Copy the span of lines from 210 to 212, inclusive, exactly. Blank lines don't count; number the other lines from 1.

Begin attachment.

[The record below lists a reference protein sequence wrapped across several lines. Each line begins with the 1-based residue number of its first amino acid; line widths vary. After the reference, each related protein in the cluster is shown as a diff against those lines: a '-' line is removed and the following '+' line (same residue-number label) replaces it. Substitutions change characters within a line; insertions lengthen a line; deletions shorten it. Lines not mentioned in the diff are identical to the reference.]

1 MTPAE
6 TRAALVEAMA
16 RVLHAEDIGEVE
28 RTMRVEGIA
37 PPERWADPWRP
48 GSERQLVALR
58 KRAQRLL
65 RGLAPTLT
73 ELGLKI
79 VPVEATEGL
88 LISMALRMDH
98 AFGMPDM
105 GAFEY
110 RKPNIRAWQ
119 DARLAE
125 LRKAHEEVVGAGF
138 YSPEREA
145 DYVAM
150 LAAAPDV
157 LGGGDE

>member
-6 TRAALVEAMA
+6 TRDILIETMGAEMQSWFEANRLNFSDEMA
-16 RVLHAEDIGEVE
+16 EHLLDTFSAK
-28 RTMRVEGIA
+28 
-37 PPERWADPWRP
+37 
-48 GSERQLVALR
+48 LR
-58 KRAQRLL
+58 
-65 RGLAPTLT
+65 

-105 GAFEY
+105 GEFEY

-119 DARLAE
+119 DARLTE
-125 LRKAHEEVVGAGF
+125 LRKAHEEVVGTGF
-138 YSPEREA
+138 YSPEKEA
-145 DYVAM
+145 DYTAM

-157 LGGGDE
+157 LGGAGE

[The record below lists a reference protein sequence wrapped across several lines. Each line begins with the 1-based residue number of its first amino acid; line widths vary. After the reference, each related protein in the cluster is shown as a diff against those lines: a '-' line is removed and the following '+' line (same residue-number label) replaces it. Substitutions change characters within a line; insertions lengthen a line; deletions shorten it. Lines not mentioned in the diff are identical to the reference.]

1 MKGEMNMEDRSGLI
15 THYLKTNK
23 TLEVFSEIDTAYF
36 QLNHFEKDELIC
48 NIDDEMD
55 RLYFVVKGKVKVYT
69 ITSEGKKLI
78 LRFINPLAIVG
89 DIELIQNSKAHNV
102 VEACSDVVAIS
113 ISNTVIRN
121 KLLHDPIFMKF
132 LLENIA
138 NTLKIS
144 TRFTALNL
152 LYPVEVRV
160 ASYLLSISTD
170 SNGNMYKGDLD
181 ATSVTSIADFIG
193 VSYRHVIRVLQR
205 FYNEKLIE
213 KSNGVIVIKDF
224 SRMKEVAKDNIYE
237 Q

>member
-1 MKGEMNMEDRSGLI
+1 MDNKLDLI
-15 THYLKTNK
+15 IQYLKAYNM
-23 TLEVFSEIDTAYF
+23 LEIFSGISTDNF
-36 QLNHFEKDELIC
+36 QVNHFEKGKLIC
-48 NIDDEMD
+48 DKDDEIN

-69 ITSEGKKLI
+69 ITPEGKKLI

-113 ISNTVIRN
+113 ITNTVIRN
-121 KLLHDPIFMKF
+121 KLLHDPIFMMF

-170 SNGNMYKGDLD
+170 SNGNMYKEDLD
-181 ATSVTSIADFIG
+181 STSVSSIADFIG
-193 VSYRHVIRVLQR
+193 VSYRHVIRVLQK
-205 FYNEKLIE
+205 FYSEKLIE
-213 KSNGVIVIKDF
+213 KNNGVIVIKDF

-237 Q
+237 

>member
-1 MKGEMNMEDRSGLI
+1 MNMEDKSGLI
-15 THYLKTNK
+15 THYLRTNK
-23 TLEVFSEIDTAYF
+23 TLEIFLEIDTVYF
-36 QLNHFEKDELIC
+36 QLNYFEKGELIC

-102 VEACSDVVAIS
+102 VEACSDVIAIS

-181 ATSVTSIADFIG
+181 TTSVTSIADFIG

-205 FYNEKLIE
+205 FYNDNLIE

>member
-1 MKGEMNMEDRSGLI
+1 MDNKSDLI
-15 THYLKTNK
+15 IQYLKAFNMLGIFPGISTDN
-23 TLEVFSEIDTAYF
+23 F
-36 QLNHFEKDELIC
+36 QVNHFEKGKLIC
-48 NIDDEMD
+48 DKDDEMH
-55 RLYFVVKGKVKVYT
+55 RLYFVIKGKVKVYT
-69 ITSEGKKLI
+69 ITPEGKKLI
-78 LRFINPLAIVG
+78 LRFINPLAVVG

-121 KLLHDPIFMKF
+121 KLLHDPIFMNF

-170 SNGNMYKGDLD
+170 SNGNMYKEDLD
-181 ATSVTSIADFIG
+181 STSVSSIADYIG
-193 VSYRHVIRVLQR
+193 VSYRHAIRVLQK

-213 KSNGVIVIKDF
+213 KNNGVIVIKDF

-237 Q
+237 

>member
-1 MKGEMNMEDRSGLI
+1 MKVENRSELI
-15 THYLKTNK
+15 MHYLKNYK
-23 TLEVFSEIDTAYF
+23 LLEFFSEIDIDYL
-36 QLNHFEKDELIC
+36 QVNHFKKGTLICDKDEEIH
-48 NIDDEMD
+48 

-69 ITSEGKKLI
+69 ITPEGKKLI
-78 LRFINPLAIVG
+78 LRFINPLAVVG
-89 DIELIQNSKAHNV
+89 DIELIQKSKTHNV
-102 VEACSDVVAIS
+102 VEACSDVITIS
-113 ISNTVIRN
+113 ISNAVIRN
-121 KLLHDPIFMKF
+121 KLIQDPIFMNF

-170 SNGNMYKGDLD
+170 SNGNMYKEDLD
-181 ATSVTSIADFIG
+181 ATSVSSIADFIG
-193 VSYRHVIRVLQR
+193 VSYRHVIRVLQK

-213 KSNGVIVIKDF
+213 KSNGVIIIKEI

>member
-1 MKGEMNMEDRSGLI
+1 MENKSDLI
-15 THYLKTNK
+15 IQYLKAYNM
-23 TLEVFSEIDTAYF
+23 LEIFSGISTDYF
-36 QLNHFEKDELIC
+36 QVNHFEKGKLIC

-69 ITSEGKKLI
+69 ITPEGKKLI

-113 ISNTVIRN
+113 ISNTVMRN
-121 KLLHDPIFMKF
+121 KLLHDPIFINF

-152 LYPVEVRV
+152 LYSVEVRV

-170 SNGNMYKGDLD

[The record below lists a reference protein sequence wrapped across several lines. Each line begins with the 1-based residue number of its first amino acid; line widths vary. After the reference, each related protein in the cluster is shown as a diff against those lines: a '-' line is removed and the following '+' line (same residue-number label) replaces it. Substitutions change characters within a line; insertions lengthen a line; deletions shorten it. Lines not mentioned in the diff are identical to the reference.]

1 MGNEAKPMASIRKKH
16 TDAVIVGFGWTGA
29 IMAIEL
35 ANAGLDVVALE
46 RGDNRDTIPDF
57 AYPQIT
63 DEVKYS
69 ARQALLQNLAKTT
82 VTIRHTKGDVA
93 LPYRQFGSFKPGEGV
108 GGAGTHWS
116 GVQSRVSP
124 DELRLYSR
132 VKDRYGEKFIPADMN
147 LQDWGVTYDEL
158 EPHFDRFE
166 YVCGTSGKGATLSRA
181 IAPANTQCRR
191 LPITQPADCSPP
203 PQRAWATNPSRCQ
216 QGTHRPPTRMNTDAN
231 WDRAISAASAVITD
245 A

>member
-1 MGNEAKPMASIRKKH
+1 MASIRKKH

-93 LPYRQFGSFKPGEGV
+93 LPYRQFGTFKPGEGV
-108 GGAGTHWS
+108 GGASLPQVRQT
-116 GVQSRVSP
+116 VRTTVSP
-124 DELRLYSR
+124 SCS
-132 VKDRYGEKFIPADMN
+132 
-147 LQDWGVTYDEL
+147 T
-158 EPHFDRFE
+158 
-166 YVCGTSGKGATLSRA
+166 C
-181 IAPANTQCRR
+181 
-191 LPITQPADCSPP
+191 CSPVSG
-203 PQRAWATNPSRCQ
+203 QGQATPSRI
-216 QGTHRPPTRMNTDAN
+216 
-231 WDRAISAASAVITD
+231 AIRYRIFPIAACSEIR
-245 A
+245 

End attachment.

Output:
132 VKDRYGEKFIPADMN
147 LQDWGVTYDEL
158 EPHFDRFE